Anatomy Lesson of Dr. Willem van der Meer by Michiel van Mierevelt

Public Dissection Was a Gruesome Spectacle

Renaissance-era anatomists taught people to “knowe thyself” by reading the books of bodies.
conflict of interest medicine

How Conflicts of Interest Are Changing Medical Research

Federal funding for medical research has declined, leading academics to seek alternative funding sources, sometimes from drug companies.
mesmerism

The Mystical Practice That Preceded Medical Anesthesia

For a brief period of time in the 19th century, doctors used "mesmerism" for pain-free surgery.
Many pills and tablets with bottle isolated on black background.

What Complicates Addiction Treatment

Treating addiction can have a toll on doctors, who may find themselves confused and challenged by the addicts' behavior.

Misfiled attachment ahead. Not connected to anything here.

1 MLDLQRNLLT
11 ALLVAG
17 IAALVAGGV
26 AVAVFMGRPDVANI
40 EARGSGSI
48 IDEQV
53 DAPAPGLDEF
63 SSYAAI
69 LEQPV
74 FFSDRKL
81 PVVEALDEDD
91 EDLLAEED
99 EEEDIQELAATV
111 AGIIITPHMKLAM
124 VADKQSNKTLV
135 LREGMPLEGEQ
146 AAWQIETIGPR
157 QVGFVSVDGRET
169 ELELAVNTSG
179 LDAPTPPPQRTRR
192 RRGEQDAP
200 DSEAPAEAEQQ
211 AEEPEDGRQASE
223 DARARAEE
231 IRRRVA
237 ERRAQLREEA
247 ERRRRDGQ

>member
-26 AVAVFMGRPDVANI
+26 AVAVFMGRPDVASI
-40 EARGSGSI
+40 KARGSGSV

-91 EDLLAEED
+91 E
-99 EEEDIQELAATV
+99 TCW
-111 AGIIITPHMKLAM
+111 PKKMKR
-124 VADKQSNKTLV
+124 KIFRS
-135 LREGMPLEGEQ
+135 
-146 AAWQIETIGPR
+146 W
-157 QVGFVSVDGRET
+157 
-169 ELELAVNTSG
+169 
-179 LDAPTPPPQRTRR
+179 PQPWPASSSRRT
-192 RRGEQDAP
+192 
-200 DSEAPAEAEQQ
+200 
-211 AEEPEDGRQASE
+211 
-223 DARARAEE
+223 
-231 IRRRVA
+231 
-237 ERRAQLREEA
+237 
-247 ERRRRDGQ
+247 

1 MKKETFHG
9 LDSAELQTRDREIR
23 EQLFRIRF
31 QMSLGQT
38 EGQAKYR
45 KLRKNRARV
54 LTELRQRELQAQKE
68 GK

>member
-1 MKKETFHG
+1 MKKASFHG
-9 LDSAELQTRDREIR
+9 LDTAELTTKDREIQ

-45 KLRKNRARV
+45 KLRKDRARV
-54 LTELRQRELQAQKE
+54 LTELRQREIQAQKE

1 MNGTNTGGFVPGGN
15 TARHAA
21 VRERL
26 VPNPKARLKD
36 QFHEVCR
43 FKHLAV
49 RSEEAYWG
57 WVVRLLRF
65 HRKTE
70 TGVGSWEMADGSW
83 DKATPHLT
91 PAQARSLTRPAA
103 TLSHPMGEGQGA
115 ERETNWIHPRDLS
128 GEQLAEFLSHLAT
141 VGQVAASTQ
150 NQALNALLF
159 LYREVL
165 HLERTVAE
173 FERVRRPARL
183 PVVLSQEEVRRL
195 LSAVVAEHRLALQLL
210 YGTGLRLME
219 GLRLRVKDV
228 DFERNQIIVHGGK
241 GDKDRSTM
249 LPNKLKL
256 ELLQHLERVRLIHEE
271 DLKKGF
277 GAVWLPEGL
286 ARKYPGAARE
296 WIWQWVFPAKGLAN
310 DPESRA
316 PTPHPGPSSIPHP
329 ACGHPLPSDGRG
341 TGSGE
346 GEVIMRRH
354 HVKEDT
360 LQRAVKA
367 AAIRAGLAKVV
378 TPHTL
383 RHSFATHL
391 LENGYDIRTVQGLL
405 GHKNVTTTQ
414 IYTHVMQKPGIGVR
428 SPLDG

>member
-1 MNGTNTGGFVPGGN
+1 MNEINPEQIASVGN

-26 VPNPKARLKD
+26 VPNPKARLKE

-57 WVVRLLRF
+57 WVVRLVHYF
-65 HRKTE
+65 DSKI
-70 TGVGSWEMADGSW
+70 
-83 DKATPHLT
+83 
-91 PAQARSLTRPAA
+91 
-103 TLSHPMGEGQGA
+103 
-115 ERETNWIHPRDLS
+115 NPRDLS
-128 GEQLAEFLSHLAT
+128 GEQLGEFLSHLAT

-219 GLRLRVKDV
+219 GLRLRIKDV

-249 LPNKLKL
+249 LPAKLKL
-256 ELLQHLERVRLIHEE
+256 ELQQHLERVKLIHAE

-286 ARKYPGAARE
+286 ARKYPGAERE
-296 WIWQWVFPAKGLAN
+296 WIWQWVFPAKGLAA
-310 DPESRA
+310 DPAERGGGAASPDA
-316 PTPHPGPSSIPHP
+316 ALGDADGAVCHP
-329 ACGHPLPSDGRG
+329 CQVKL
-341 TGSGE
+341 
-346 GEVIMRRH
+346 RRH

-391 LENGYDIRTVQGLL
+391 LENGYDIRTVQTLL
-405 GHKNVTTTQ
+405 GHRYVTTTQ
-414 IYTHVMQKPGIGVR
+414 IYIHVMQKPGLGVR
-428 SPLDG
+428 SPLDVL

obstetric forceps

Why Male Midwives Concealed the Obstetric Forceps

The history of obstetric forceps shows the dangers of privatizing important medical know-how.
Charlotte Perkins Gilman

“The Yellow Wallpaper” and Women’s Pain

Charlotte Gilman wrote her famous short story in response to her own experience having her pain belittled and misunderstood by a male physician.
African American graveyard

Grave Robbing, Black Cemeteries, and the American Medical School

In the 19th century, students at American medical schools stole the corpses of recently-buried African Americans to be used for dissection.
Couney incubator

Coney Island’s Incubator Babies

Yes, you read that right.
Therapist communicating with man while sitting by book shelf at home office

How Storytelling Heals

Illness can challenge the notion of the self and disrupt patients' narratives about their own lives. Some scholars suggest that storytelling can help.
Susan La Flesche Picotte

The First Native American to Receive a Medical Degree

Susan LaFlesche Picotte was first Native American to be licensed to practice medicine in the U.S. She opened her own hospital, but didn't live to run it.